This is part 3 of our 3 part series on financial statements.
The Statement of Cash Flows is one of three major financial statements in which is used as a tool by business owner’s to review their financial position and health of their company (The other two statements: Balance Sheet and Income statement)
The cash flow statement explains the cash inflows and outflows, and it will ultimately reveal the amount of cash a company has on hand. As we discuss the financial statements individually, it is important to note the relationship among the financial statements in entirety: by themselves, each financial statement only provides a portion of the story of a company's financial condition, where together, they provide a more complete picture.
Following the cash
The Cash Flow statement identifies the changes in certain balance sheet accounts and how the changes are categorized from cash activities. The statement format categorizes cash inflows and outflows in three specific activities: operating, investing and financing activities.
Operating - cash flow from operating activities indicates the money a company brings in from ongoing, regular business activities. This includes changes in working capital; such as increases or decreases in inventory, short term debt, and AR/AP. Cash Flow from operating activities can also be calculated by the following forumula:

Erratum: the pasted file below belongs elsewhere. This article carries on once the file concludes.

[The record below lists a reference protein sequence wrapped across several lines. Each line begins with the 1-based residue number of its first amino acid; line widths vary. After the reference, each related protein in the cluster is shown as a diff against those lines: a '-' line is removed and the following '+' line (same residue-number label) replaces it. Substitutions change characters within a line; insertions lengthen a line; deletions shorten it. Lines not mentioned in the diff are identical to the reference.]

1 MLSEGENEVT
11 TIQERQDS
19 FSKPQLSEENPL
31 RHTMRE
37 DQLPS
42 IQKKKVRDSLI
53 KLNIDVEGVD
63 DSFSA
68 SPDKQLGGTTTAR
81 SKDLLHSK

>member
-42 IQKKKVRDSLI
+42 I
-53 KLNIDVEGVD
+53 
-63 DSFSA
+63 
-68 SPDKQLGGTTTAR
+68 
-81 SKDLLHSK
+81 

(earnings before interest and tax) - taxes + depreciation
Comparing cash flow from operating activities to a company's EBITDA can give insight to how a company finances short term debt.
Investing - cash flow from investing activities indicates any cash change from any gains or losses from investments in the financial markets and business investments, such as property, plant and equipment. The cash flow from investing activities is one of the most important items on the statement, for it can be a substantial source or use of cash that significantly offsets any position or negative amounts of cash flow generated from operations.
Financing - cash flow from financing activities may appear to be very similar to cash flow from investing activities, so it's best to always reach out to your accountant for proper categorization. To finance such investments, the cash inflows and outflows would be a financing activity. Finance activities include the inflows of cash from investors, as well as the outflow of cash to shareholders as dividends as the company generates income. Other activities that would impact long-term liabilities would be noted as a financing activity, where short term would be operating.
A common understanding is that “Cash is King”; but analyzing your cash position, and identifying the cash impact, is the financial information needed to make informed decisions. To some people, cash is just a dollar figure, but to the informed reader, cash can tell a story. Understanding a cash position throughout all activities provides the reader of the financial statements with greater knowledge of the company's overall financial health.
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